If some of you have been following my blogs you know that outside of my “underwriting world” I am private pilot here in Michigan.
One of the terms I have learned between my private pilot rating and my instrument training is when you get really close to a VOR (a ground navigation beacon) your instrument that detects the VOR’s location goes “crazy”. When that happens, you know you are above the VOR on the ground since it was not designed to “transmit” straight above it’s location. The further you are away from the beacon makes it more an more accurate because that is how it was designed! The lesson we can apply to underwriting is in January you may be confused on the reading of the Year To Date Income… but that does NOT mean you should be confused on what the borrowers income is!
The issue I am talking about is the year to date (YTD) calculations get all jumbled up and show CRAZY high amounts of income per month in the fist few weeks in the year. For example, I have seen people who make $5,000 month look like they earn $35,000 per month due to the year to date calculation “confusion” reported in January. Over the years I have learned to ignore it because I know what the borrower makes (which is lower). This my friend is “The Income Zone Of Confusion”.
$25.00 per hour is earned by the borrower and the borrower is paid either weekly OR Bi- Weekly (this will not happen on Semi Monthly OR Monthly paid employees)
The borrowers earns income in the last one or two weeks of December
The pay period for those last few days of December income is NOT paid out until January pay date of the following year
What we know
$4,333.33 is what the borrower should earn if they earn $25 x and work 40hrs per week
Year To Date Calculation Example but the income shows $15,384.62 per month??
$2,000 is paid on the first January paystub, lets say that date is January 4th.
The standard way we get the denominator to determine “Average” pay per month is taking the full amount of lapsed months PLUS the changing the pay period calander day into a decimal. For example January 4th would turn into the denominator 0.13 months. ( Full months elapsed = 0 + days elapsed 4 in January / 31 days in January = .13 months). NOW take $2,000 / .13 months YTD elapsed = $15,384.62 Per Month Earnings!!!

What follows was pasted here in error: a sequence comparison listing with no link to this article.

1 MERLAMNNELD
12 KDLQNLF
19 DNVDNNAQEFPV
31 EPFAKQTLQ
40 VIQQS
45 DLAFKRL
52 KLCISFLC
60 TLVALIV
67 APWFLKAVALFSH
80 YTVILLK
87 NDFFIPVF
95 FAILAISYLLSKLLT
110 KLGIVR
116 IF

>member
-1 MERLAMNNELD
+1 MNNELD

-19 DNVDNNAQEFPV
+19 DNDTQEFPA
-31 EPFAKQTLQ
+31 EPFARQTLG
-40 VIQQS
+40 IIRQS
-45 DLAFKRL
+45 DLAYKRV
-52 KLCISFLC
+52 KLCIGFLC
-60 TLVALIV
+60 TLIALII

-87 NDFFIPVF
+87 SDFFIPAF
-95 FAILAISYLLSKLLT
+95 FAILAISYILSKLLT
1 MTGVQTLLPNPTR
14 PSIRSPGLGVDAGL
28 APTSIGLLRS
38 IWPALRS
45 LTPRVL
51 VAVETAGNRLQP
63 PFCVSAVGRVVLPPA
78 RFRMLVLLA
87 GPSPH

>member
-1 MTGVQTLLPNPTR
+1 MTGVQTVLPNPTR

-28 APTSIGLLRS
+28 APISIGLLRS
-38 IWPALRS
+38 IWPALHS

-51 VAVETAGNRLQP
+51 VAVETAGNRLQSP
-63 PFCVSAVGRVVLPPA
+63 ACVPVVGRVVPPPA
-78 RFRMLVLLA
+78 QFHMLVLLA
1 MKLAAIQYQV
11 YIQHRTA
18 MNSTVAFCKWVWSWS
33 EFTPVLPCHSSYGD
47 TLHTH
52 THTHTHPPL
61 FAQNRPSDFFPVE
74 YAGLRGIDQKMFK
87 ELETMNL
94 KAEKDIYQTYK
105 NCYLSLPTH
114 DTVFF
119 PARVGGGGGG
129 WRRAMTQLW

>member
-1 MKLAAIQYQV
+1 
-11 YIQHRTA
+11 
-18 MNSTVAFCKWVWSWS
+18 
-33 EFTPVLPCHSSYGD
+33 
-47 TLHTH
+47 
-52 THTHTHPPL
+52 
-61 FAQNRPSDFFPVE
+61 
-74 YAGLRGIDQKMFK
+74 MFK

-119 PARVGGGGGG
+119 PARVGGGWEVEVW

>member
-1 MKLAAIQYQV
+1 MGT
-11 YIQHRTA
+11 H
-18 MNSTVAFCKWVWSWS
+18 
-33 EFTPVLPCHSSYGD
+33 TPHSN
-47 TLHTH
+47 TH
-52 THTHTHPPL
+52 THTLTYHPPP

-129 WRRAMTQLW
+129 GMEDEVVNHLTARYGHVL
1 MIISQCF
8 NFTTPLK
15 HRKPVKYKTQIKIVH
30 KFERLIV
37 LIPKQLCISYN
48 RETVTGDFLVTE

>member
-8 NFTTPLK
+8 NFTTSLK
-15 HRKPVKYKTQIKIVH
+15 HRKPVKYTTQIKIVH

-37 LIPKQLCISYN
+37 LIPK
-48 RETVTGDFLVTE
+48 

Said in another way is IF the borrower keeps earning $2,000 every 4 days they would IN FACT earn $15,384.62 per month!
WHAT??? The borrower does NOT earn $15,384.62 per month base pay!!! What is wrong here??
How to overcome the zone of confusion.
The zone of confusion ONLY happens when you try to use the YTD income in such a short period of time. Most income CAN NOT be calculated looking at a period of time under one year MUCH LESS under one month. As I said earlier with the VOR beacon, the further out you are from the beacon the more accurate is becomes (up to about 40+ miles for you fellow pilots). This same thing is true about income, you want to be at LEAST 18-24 months to get an average, but legally you can use a minimum of one year. I would suggest you do the following
Average the year to date + most recent year income (the means your income will be the minimum of “just over” one year)
Average the year to date + most recent year income + previous year income (the means the income will be “just over” two years)
Again the father you are from the point in time the better an average will be. Many jobs have “High’s and Lows” in their income. Think of the mortgage business, would it be fair to say you earn the same amount of money per month in June as you do in January? No , you would want to see two “full years” to see what an income trend is to make sure you have a TRUE average!
Last tip keep in mind, when you are working on a borrowers “base pay” and they work steady hours you ONLY use the averaging method to confirm they are in fact working a steady amount of time. BUT for any other variable income (Variable base hours, overtime, bonus, commission, tips, etc) this information becomes vital!
Bottom line… the zone of confusion will loose it’s craziness if you just keep in mind “where on the map” you are!